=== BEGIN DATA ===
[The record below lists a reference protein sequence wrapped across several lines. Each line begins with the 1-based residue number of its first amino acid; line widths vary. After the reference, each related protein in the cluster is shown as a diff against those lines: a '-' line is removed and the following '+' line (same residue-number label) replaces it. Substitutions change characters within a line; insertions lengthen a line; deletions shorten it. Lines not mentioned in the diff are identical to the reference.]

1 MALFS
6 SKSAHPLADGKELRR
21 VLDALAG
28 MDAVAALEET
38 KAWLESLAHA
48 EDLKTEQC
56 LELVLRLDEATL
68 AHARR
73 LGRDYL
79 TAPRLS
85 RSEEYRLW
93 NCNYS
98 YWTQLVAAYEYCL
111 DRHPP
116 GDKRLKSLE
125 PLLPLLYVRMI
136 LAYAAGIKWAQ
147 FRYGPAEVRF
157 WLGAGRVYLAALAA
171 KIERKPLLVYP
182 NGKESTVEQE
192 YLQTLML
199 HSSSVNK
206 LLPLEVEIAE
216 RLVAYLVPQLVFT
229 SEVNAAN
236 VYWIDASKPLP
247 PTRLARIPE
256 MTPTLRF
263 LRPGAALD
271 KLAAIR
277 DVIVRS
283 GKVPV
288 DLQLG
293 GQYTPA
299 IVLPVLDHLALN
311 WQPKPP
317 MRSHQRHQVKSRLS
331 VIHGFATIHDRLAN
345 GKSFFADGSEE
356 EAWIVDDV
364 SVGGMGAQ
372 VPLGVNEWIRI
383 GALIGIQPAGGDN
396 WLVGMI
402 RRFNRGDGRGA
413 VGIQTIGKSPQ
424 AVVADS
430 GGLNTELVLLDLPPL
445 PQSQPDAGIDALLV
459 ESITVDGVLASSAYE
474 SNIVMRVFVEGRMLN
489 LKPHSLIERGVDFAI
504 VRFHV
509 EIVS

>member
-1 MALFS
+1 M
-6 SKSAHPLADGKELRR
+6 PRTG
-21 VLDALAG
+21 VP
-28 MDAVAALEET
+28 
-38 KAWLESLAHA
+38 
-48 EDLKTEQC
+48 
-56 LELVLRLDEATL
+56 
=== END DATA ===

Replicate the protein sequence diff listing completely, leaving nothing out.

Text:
[The record below lists a reference protein sequence wrapped across several lines. Each line begins with the 1-based residue number of its first amino acid; line widths vary. After the reference, each related protein in the cluster is shown as a diff against those lines: a '-' line is removed and the following '+' line (same residue-number label) replaces it. Substitutions change characters within a line; insertions lengthen a line; deletions shorten it. Lines not mentioned in the diff are identical to the reference.]

1 MALFS
6 SKSAHPLADGKELRR
21 VLDALAG
28 MDAVAALEET
38 KAWLESLAHA
48 EDLKTEQC
56 LELVLRLDEATL
68 AHARR
73 LGRDYL
79 TAPRLS
85 RSEEYRLW
93 NCNYS
98 YWTQLVAAYEYCL
111 DRHPP
116 GDKRLKSLE
125 PLLPLLYVRMI
136 LAYAAGIKWAQ
147 FRYGPAEVRF
157 WLGAGRVYLAALAA
171 KIERKPLLVYP
182 NGKESTVEQE
192 YLQTLML
199 HSSSVNK
206 LLPLEVEIAE
216 RLVAYLVPQLVFT
229 SEVNAAN
236 VYWIDASKPLP
247 PTRLARIPE
256 MTPTLRF
263 LRPGAALD
271 KLAAIR
277 DVIVRS
283 GKVPV
288 DLQLG
293 GQYTPA
299 IVLPVLDHLALN
311 WQPKPP
317 MRSHQRHQVKSRLS
331 VIHGFATIHDRLAN
345 GKSFFADGSEE
356 EAWIVDDV
364 SVGGMGAQ
372 VPLGVNEWIRI
383 GALIGIQPAGGDN
396 WLVGMI
402 RRFNRGDGRGA
413 VGIQTIGKSPQ
424 AVVADS
430 GGLNTELVLLDLPPL
445 PQSQPDAGIDALLV
459 ESITVDGVLASSAYE
474 SNIVMRVFVEGRMLN
489 LKPHSLIERGVDFAI
504 VRFHV
509 EIVS

>member
-1 MALFS
+1 M
-6 SKSAHPLADGKELRR
+6 PRTG
-21 VLDALAG
+21 VP
-28 MDAVAALEET
+28 
-38 KAWLESLAHA
+38 
-48 EDLKTEQC
+48 
-56 LELVLRLDEATL
+56 